Opinion

George Mitchell and the end of the two-state solution

Israel's settlement growth means we have to find a different plan.

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On the surface, the most daunting task facing US envoy George Mitchell in his trip to Israel and the Palestinian territories is strengthening the Gaza cease-fire, and helping Gazans rise from the rubble.

But actually, the super diplomat's biggest challenge, as he wraps up his first trip and lays plans for future journeys, lies in coming to terms with a grim and unavoidable fact: The two-state solution is on its deathbed.

Since the Six-Day War of June 1967, the two-state solution, based on the concept of "land for peace," has been the central focus of almost all diplomatic efforts to resolve this tragedy. But because of Israel's unrelenting occupation and settlement project in the West Bank, the long-fought-for two-state solution has finally, tragically, become unworkable. Consider:

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•In 1993, when Israeli Prime Minister Yitzhak Rabin and Palestine Liberation Organization leader Yasser Arafat famously shook hands on the White House lawn, there were 109,000 Israelis living in settlements across the West Bank (not including Jerusalem). Today there are 275,000, in more than 230 settlements and strategically placed "outposts" designed to cement a permanent Jewish presence on Palestinian land.

•The biggest Israeli settlement outside East Jerusalem, Ariel, is now home to nearly 20,000 settlers. Their home lies one third of the way inside the West Bank, yet the Israeli "security barrier" veers well inside the occupied territory to wrap Ariel in its embrace. The settlement's leaders proclaim confidently that they are "here to stay," and embark on frequent missions to seek new waves of American Jews to move to the settlement.

•A massive Israeli infrastructure to serve and protect the settlements – military posts, surveillance towers, and settlers-only "bypass roads" that allow Israelis easy access to prayer in Jerusalem or the seaside in Tel Aviv – has cut the West Bank into tiny pieces, fragmenting Palestinian life.

•To maintain separation between West Bank Arabs and West Bank Jews, Israel has erected more than 625 roadblocks, checkpoints, and other barriers – a 70 percent increase since 2005 in a land the size of Delaware, the second-smallest state. Israelis rarely encounter such obstacles, but Palestinians seeking to travel between villages and towns must seek permits, and even then, a short journey can take hours.

•Israel's "suburbs" in Arab East Jerusalem, home now to nearly 200,000 Jews, form a concrete ring, isolating the would-be Palestinian capital from the rest of the West Bank. It is therefore increasingly difficult to imagine how a Palestinian president would govern from a capital that is sealed off from the people of his nation.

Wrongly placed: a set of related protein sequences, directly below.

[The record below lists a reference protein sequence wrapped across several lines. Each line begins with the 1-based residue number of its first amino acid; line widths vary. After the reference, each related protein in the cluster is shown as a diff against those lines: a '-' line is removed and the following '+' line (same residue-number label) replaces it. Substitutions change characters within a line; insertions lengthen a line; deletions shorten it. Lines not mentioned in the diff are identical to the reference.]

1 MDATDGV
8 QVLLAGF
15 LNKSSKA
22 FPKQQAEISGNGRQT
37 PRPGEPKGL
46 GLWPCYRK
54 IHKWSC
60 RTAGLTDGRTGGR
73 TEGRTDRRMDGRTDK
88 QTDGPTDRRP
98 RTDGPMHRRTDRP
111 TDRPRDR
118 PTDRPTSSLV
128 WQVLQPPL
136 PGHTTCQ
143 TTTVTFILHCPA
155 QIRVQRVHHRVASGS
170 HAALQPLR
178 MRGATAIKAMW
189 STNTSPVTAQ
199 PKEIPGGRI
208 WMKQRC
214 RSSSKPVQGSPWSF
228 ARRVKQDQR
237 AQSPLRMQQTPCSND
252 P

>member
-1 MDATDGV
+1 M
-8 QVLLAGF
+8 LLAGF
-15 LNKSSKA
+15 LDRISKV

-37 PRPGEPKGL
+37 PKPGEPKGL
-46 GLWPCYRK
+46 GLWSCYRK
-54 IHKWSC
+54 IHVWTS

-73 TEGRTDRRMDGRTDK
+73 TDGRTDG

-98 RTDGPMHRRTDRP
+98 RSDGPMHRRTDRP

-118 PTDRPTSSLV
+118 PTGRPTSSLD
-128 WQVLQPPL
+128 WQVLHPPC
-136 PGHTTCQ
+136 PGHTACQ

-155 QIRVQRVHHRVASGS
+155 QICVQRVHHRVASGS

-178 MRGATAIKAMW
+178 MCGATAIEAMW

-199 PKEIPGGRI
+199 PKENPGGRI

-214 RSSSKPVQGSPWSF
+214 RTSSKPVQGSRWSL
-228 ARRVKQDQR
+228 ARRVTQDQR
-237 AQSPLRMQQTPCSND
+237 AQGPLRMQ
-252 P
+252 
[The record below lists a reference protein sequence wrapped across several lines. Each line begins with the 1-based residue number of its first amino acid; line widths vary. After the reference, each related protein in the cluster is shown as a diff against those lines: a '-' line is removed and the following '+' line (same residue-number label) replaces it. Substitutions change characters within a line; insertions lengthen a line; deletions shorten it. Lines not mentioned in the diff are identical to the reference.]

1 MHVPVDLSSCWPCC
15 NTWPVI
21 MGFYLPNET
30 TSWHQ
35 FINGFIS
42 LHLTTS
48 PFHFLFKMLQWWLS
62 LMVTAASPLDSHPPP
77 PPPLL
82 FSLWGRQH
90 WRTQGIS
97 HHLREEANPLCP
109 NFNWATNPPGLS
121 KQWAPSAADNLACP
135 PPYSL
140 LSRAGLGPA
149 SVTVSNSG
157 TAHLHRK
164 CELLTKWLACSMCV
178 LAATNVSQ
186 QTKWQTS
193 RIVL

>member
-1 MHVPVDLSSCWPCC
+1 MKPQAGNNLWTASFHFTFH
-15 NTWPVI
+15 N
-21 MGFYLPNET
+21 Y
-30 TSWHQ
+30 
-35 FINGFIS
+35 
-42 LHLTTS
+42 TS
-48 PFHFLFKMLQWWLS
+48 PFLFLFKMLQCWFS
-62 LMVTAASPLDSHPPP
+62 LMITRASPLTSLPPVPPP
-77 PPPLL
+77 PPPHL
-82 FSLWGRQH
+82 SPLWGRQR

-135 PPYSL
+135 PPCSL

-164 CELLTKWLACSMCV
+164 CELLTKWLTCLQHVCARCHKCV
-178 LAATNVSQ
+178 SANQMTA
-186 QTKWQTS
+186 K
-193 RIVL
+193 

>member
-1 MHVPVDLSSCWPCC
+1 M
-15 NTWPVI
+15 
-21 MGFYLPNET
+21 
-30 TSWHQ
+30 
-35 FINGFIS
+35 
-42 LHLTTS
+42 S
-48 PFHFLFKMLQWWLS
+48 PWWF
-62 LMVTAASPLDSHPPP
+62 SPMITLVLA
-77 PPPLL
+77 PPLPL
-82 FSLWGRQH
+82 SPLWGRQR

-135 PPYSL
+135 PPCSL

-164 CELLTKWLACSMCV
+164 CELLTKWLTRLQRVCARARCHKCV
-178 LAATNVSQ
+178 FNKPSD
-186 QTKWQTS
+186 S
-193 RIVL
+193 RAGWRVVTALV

These massive changes on the ground – the majority made since the initiation of the Oslo "peace process" – have, after 41 years, rendered the two-state solution all but impossible. Workaround "fixes"– land swaps, consolidated settlements, and networks of roads and bridges to funnel Palestinians under and around the Jewish West Bank presence – have become increasingly hard to imagine. The goal, after all, is a "viable, contiguous" Palestine, not one cut up by the visions of Israeli engineers in order to maintain an everlasting Jewish presence on Arab land.

Adding to the increasing impracticality of a two-state solution is the stubborn presence of the settlers themselves, some of whom have pledged violence should soldiers come to evict them. Their religious fervor, and their formidable numbers – dozens of times that of the Gaza settlers removed in 2005 – suggest such threats are not idle.

Israeli President Shimon Peres warned in London recently that such an "evacuation" could trigger a civil war in Israel. Weakening the two-state option even further has been the rain of Hamas rockets from Gaza, and Israel's outsized response, which have placed basic necessities and reconstruction well above peacemaking on the list of priorities.

Mr. Mitchell would do well to listen to people who are thinking beyond two-state options, and foster an openness and creativity absent from American diplomacy since the beginning of this tragedy 60 years ago.

He will continue to hear from former US negotiators, such as Aaron Miller, author of "The Much Too Promised Land," that two states represent "the least bad alternative." Indeed, some of the nightmare futures – the continuation of the status quo, which is growing inexorably into apartheid; or, expulsion of West Bank Palestinians to Jordan, which is already being seriously discussed among Israelis – are completely unacceptable. So is a one-state solution, to Israelis, which they insist would mean the end of the Jewish state.

Yet it was no less a man than Albert Einstein who believed in "sympathetic cooperation" between "the two great Semitic peoples" and who insisted that "no problem can be solved from the same level of consciousness that created it." A relative handful of Israelis and Palestinians are beginning to survey the proverbial new ground, considering what Einstein's theories would mean in practice. They might take heart from Einstein's friend Martin Buber, the great philosopher who advocated a binational state of "joint sovereignty," with "complete equality of rights between the two partners," based on "the love of their homeland that the two peoples share."

Sandy Tolan is author of "The Lemon Tree: An Arab, A Jew, and the Heart of the Middle East." He is associate professor at the Annenberg School for Communication at the University of Southern California.

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